PATIENTS AND METHODS

  1. Top of page
  2. Abstract
  3. PATIENTS AND METHODS
  4. RESULTS
  5. DISCUSSION
  6. AUTHOR CONTRIBUTIONS
  7. REFERENCES

Study subjects.

Between January 2007 and January 2009, 21 women were enrolled in the PITCH study, a US-based multicenter, prospective, open-label clinical trial, after providing informed consent. All of the following inclusion criteria were required for study enrollment: 1) documentation of anti-Ro/SSA and/or anti-La/SSB antibody positivity; 2) a previous child with CHB (any degree, documented by electrocardiography if a live birth and/or by echocardiography and/or histologic findings if fetal death) and/or characteristic neonatal lupus rash (confirmed by dermatologic assessment and/or biopsy findings); and 3) current intrauterine pregnancy of <12 weeks' gestation, with normal fetal heartbeat and heart structure. Exclusion criteria included 1) current prednisone dosage >20 mg/day or current use of dexamethasone at any dosage; 2) IgA levels below normal values for the laboratory conducting the test; or 3) presence of any structural abnormalities of the fetal heart that could cause CHB, such as L-transposition of the great arteries, atrioventricular (AV) septal defect, or heterotaxia. Of the 21 women enrolled, there was 1 screening failure: this patient had a spontaneous miscarriage at 9 weeks, prior to initiation of the study protocol.

Sequential serum samples were obtained from the 20 mothers who completed the PITCH study. Three fetuses were diagnosed as having advanced heart block (at weeks 19, 20, and 25 of gestation). One of them was from an anti-La/SSB–negative mother. Of the 17 children without CHB, 1 neonate (from an anti-La/SSB–positive mother) presented with a neonatal lupus rash and Sweet's syndrome. Sera from 4 mothers were found to be negative for anti-La/SSB antibodies (using a commercial assay) and displayed minimal reactivity against the major epitope of La/SSB, and therefore were not included in further experiments. Therefore, the final study population consisted of 16 women, 3 of whom gave birth to children with neonatal lupus (2 with CHB, 1 with characteristic rash). All sera were positive for antibodies against Ro 60 and Ro 52 autoantigens.

IVIG administration and followup.

IVIG infusions (400 mg/kg) were administered over periods of 3–4 hours at 12, 15, 18, 21, and 24 weeks' gestation. Blood samples were obtained before each infusion, at 28 weeks, at 34 weeks, and at the time of delivery, and analyzed under blinded conditions. Fetal echocardiograms were obtained weekly between week 16 and week 26 of gestation and then every 2 weeks thereafter until week 34.

Peptide synthesis and definitions.

Synthetic peptides corresponding to the major B cell epitope of La/SSB, G349SGKGKVQFQGKKTKF364 (La[349–364]), as well as its complementary epitope, K364FRFLALKLYFSFTRP349 (cpep[349–364]), were purchased from Biosynthesis. We have previously shown that antibodies against complementary epitope La(349–364) are antiidiotypic to antibodies against La(349–364) (10, 12, 13); thus, antibodies against epitope 349–364 were considered as idiotypic and antibodies against complementary epitope 349–364 as antiidiotypic.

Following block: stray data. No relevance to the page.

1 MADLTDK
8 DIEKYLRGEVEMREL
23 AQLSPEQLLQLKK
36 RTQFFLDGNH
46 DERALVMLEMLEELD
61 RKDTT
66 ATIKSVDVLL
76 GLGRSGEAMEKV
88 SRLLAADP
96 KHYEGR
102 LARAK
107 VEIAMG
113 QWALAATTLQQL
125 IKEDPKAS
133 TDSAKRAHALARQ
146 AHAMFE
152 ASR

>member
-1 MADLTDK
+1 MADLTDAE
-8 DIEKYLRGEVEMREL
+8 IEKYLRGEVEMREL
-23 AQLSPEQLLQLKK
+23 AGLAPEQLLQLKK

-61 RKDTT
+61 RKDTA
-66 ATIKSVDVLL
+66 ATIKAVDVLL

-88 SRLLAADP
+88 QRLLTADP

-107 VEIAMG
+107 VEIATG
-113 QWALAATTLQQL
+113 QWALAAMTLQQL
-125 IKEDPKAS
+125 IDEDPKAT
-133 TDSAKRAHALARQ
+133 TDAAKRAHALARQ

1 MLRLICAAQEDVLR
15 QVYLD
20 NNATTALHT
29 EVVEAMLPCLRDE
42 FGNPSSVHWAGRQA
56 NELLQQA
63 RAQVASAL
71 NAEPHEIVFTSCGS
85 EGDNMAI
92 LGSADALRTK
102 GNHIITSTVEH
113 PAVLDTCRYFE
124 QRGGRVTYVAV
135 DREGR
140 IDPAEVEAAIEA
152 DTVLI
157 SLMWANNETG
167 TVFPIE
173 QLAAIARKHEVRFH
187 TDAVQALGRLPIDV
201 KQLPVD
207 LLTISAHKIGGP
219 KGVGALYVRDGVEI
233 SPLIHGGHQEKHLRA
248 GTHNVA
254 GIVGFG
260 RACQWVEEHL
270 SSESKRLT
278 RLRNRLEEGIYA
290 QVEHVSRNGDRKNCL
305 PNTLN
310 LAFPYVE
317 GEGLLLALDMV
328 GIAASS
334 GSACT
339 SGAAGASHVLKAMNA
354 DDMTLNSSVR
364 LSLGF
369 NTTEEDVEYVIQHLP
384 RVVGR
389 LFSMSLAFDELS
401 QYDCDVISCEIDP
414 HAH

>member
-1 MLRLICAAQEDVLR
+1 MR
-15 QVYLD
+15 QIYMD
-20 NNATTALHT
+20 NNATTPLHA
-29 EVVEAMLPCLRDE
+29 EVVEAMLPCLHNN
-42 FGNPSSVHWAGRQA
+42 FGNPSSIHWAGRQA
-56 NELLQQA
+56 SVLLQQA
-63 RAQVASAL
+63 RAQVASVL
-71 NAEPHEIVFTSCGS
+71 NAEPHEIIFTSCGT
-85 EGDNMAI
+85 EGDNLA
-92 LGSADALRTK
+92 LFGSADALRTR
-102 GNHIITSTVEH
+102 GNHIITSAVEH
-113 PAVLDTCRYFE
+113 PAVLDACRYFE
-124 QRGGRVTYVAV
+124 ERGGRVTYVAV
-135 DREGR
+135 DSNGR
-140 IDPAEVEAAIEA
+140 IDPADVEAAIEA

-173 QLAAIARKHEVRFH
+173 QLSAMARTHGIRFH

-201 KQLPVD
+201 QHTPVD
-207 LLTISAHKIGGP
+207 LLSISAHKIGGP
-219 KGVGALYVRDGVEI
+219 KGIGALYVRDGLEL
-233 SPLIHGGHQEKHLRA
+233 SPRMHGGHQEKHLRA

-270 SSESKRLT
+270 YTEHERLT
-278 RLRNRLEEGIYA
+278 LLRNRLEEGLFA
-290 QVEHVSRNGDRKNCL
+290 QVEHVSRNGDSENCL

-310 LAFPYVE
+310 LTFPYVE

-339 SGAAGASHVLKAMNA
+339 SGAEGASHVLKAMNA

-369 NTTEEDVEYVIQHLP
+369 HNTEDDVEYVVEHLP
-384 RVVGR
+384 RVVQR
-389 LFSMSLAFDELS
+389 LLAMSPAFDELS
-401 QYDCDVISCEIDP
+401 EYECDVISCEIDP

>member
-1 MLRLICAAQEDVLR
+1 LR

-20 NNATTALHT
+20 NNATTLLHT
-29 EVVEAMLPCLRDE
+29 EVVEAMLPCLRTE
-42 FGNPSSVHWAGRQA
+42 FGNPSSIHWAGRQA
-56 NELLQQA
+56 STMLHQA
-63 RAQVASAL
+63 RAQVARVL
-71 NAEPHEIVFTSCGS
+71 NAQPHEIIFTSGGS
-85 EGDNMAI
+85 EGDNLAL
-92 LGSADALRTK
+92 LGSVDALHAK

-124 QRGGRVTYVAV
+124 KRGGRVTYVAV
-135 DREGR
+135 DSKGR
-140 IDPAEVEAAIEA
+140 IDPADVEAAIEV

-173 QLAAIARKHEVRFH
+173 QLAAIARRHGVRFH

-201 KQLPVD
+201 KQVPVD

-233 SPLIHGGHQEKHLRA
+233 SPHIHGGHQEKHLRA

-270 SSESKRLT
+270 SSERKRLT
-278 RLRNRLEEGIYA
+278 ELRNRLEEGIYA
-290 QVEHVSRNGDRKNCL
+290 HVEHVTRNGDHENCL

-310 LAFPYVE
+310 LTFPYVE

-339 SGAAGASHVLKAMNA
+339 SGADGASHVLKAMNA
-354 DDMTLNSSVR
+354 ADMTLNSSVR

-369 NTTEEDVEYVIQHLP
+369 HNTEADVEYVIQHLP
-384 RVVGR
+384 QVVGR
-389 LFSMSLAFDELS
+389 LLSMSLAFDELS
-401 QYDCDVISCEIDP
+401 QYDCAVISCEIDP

Antipeptide and anti–complementary peptide enzyme-linked immunosorbent assays (ELISAs).

Antipeptide and anti–complementary peptide antibodies were detected with an ELISA that was optimized for each synthetic peptide, according to a previously described protocol (10).

Isolation of anti-La(349–364) IgG antibodies.

Specific CNBr-activated Sepharose 4B immunoaffinity columns were generated by standard methods, using 15 mg of La(349–364) peptide. IgG from 4 sera that strongly recognized the La/SSB epitope 349–364 on ELISA were purified with protein A–Sepharose, concentrated, dialyzed against phosphate buffered saline (PBS), and passed through the peptide immunoaffinity column. Subsequently, the column was washed with PBS and eluted with 8M urea. The eluates were dialyzed against PBS, concentrated, and redialyzed. Antipeptide IgG concentrations were evaluated by the Lowry method (DC Protein Assay; Bio-Rad).

Preparation of F(ab)2 anti-La(349–364) fragments and assay for direct detection of anti-Id antibodies.

Purified anti-La(349–364) IgG antibodies were subjected to enzymatic degradation with pepsin and purified to be free of traces of intact IgG, as described previously (12). Purified F(ab)2 fragments of anti-La(349–364) antibodies (5 μg/ml in carbonate buffer [pH 9.6]) were applied in Costar high-binding microtiter plates for 1 hour at 25°C. Subsequently, the plates were blocked and washed, and sera were added at a dilution of 1:150–1:300 and incubated overnight at 4°C. The wells were then washed and alkaline phosphatase–conjugated goat anti-human IgG (1:2,000 in blocking buffer; Jackson ImmunoResearch) was added. The plates were incubated for 1 hour at room temperature. The wells were then washed and an ELISA amplification substrate system (Invitrogen) was applied. Absorbance was measured at 495 nm.